Stroke prevention is a more urgent task for physicians treating African Americansâ€”based on that groupâ€™s higher risk of having a first-time stroke, Alabama researchers have found.
Stroke prevention is a more urgent task for physicians treating African Americans—based on that group’s higher risk of having a first-time stroke, Alabama researchers have found.
But that risk appears to be based on traditional factors that lead to strokes, such as co-morbidities and smoking, rather than race itself.
Reporting in Neurology, George Howard, DrPH at the University of Alabama at Birmingham School of Public Health, published key findings from ongoing research on the reasons for geography and racial difference in stroke.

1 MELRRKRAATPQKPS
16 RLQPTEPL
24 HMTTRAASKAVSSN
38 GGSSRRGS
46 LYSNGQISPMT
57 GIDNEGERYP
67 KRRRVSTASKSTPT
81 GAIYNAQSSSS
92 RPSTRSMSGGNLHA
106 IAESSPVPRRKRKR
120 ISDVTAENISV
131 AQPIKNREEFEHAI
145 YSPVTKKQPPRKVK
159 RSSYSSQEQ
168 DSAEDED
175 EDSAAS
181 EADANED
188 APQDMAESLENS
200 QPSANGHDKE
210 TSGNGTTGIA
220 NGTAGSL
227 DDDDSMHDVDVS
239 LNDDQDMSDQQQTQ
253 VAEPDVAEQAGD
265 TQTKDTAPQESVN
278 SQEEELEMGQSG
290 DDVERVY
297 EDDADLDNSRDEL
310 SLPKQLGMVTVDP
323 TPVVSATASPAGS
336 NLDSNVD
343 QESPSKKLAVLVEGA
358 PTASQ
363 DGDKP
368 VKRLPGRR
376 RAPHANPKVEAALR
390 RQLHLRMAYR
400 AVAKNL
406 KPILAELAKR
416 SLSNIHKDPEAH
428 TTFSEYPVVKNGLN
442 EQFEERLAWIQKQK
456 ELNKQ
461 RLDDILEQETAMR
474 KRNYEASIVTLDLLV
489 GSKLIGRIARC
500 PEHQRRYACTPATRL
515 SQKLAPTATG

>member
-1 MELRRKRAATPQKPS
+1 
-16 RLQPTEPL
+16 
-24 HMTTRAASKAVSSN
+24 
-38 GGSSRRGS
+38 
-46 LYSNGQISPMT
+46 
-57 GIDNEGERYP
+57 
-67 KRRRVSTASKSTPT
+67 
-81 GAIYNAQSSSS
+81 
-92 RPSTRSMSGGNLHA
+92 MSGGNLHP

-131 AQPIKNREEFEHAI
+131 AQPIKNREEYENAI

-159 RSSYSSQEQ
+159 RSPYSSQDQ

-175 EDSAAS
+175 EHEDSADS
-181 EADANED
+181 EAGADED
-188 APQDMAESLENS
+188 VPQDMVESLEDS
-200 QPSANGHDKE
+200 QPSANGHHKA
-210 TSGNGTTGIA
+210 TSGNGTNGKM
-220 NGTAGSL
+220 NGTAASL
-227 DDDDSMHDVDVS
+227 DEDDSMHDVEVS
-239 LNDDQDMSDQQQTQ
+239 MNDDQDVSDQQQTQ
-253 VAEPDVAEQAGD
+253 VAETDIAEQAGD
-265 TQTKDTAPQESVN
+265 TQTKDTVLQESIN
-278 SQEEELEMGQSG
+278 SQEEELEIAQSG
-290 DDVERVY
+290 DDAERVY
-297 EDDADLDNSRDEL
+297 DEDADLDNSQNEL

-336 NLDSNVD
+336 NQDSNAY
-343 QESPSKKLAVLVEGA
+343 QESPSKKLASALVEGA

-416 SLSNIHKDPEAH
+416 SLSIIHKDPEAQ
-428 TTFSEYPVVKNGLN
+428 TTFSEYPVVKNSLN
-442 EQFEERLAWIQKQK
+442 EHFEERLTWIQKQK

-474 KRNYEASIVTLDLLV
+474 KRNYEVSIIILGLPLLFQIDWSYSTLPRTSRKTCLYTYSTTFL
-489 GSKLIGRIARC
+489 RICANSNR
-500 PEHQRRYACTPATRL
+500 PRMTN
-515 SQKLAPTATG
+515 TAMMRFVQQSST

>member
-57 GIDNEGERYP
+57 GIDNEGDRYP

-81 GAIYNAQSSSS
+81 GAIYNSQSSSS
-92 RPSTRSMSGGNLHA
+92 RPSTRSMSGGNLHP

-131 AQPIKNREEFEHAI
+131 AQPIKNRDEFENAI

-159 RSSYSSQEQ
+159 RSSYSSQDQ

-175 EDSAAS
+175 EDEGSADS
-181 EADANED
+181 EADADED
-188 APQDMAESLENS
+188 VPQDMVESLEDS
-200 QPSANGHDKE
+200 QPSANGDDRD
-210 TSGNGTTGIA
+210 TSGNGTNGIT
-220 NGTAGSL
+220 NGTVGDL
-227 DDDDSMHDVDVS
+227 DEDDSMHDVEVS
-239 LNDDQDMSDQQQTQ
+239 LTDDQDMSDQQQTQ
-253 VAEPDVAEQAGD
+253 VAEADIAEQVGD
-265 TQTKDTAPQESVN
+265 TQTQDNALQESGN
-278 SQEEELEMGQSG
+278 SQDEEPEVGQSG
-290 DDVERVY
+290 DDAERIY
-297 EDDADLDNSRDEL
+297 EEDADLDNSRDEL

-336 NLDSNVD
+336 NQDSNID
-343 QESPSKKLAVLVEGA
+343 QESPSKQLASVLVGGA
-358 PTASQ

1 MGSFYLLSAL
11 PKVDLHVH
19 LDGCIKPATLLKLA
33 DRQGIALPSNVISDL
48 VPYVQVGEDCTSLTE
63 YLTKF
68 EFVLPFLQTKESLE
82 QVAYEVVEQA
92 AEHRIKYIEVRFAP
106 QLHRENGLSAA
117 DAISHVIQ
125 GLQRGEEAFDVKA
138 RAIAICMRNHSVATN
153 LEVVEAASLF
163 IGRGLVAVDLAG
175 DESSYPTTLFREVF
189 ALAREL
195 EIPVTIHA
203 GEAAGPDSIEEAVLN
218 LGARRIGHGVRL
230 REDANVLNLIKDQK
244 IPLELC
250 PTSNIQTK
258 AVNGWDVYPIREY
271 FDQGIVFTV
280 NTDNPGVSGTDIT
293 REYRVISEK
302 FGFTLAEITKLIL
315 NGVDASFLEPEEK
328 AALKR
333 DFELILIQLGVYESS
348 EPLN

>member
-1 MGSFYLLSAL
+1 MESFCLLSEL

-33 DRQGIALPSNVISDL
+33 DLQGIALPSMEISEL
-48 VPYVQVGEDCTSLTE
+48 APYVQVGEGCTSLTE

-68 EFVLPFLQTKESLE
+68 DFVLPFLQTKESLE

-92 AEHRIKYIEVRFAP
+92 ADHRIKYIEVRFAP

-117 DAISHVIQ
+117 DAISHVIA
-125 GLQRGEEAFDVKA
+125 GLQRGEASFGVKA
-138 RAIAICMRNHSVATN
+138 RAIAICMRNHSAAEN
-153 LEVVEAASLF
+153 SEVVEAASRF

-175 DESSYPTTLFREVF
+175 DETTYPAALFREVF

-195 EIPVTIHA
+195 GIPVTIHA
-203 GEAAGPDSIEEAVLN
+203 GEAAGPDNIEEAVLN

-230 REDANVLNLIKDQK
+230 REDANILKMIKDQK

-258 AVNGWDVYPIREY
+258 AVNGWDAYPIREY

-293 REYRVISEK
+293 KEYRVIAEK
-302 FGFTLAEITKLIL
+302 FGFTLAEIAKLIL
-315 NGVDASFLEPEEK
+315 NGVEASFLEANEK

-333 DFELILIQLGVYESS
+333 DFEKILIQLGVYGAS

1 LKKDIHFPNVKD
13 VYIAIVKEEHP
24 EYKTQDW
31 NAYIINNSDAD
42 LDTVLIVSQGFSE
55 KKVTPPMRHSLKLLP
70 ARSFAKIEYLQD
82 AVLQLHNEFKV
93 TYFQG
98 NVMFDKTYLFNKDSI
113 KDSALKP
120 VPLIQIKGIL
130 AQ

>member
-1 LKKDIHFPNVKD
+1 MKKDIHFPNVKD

In a study known as REGARDS, Howard and colleagues round that African American participants in the study were 2.7 times more likely to have had a stroke by age 45 as white participants.
But by age 85 there was no difference in stroke risk for the two races.
Overall, blacks are at a higher risk of having a stroke, though the rate is declining.
.Whites are also seeing a decline in that risk, one that is dropping more quickly than in blacks, Howard reported.
"Almost all of the 'traditional' risk factors for a first stroke proved to also be risk factors for a second stroke, suggesting that controlling these risk factors may help avoid both conditions," Howard said. "These risk factors include heart disease, high blood pressure, diabetes, smoking, irregular heartbeat and others."
More than 29,682 people are enrolled in the REGARDS Study. Of those, 2,993 people had a history of stroke at their first evaluation, with 301 of them having a second stroke. Of the 26,689 people who did not have a stroke previous to the study, 818 people experienced a first-time stroke during the study.